Woman who says she is victim of identity theft suing GE Capital - WBOY.com: Clarksburg, Morgantown: News, Sports, Weather

Woman who says she is victim of identity theft sues GE Capital for 'harassing and annoying' calls

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A Kanawha County woman who said she is a victim of identity theft is suing Utah-based GE Capital Retail Bank for using harassing and annoying telephone tactics to try and collect the debt from her even after being told to speak to her lawyer.

Kristina Thomas Whiteaker of the Grubb Law Group said her client, Katherin Dallman Grubb, has been subjected to "harassing and annoying phone calls" by GE Capital and its agents trying to collect money owed on credit cards issued to someone who used her name and identifying information without her permission or knowledge.

The lawsuit, filed in Raleigh County Circuit Court, alleges the dunning calls to her home and cell phone continued even after she told the debt collectors they should contact her lawyer, D. Christopher Hedges.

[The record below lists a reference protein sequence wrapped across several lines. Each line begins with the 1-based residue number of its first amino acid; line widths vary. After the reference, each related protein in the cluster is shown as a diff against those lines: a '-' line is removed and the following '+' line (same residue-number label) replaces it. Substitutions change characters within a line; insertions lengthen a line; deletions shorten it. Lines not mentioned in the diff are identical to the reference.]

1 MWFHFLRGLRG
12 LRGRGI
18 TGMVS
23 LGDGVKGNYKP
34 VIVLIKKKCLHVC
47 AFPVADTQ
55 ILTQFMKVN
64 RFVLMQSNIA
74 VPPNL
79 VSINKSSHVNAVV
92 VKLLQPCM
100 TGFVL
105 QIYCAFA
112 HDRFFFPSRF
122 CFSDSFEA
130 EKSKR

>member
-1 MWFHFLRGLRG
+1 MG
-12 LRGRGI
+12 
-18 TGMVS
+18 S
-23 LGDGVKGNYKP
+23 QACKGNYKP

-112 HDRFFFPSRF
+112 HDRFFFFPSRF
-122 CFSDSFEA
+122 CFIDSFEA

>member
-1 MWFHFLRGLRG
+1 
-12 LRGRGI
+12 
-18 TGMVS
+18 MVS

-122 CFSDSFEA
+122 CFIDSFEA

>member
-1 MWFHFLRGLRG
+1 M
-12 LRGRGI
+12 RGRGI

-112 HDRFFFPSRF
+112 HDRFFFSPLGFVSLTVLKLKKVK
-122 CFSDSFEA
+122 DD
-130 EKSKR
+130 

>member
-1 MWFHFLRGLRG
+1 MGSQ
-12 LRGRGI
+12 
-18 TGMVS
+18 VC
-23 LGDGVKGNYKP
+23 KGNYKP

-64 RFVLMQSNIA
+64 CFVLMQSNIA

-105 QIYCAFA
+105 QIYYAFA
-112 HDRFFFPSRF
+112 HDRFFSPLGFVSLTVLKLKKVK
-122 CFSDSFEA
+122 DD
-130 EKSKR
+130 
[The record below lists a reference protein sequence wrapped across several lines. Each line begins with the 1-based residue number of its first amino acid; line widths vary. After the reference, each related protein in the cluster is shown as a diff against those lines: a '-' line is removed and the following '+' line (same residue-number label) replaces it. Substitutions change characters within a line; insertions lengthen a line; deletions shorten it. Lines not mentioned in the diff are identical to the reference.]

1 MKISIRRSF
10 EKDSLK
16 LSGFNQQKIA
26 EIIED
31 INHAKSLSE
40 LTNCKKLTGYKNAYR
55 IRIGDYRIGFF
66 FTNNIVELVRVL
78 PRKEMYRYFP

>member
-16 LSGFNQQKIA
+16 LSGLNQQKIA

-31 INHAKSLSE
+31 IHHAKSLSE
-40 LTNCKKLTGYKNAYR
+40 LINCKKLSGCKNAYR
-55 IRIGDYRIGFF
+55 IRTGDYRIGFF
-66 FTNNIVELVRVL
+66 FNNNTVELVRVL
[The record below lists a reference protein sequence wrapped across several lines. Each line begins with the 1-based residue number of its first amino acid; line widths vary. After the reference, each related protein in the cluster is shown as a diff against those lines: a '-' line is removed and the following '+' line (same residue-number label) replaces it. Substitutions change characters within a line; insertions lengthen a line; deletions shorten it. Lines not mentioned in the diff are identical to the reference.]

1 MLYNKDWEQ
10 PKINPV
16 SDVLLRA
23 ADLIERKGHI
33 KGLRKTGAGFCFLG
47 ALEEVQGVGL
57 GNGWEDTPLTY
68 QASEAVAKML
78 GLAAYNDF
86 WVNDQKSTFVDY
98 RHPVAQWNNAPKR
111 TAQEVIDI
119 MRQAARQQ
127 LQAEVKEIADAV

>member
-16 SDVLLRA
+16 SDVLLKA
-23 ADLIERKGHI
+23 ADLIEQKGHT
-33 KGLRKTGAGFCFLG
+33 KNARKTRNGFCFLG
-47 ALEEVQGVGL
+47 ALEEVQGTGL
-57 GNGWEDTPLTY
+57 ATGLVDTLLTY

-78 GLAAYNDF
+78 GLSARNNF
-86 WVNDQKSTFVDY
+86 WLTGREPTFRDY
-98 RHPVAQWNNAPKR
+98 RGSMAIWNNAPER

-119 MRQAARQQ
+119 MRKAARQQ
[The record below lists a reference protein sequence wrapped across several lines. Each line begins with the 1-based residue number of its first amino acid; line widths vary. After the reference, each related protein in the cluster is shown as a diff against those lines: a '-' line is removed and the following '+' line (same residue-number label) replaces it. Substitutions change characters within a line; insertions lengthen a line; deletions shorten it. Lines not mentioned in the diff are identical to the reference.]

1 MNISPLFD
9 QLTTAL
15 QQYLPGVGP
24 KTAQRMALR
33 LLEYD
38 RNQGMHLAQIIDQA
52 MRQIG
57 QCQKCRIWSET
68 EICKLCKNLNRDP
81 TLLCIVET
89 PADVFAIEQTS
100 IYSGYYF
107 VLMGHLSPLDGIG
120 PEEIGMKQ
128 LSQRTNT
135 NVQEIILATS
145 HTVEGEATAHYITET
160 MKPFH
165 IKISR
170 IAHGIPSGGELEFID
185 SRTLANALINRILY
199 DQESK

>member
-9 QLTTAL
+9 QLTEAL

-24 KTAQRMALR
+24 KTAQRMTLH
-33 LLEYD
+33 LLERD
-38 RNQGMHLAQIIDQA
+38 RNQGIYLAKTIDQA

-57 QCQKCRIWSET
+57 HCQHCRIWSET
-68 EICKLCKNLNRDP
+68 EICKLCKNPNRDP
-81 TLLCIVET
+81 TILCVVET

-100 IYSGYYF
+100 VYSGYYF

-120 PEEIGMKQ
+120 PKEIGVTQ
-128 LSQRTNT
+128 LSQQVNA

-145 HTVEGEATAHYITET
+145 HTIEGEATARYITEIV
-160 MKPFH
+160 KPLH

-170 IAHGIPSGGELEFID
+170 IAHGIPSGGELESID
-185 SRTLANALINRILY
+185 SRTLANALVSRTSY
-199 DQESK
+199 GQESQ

It claims the debt collectors used "unreasonable or oppressive or abusive" tactics, including calling repeatedly and calling "at times known to be inconvenient with the intent to annoy, abuse or oppress" Grubb.

The suit alleges GE Capital intentionally violated the West Virginia Consumer Credit & Protection Act, has been negligent, intentionally inflicted emotional distress by continuing to call her even after being told to contact her lawyer, invaded her privacy and attempted to collect a debt from her she doesn't owe.

GE Capital, meanwhile, wants the case transferred to federal court, admitting in that petition it made more than 17 calls to Grubbs to collect $5,768 owed on the disputed account.

Even though Grubb and her attorney each stipulated that they would not seek or accept more than $75,000 to settle the suit, GE claims that factoring in the balance owed on the disputed account plus the cost to repair Grubbs' credit pushes their exposure to at least $80,000.

A case must have an "amount-in-controversy" of $75,000 or more, among other things, before a federal court can hear a case.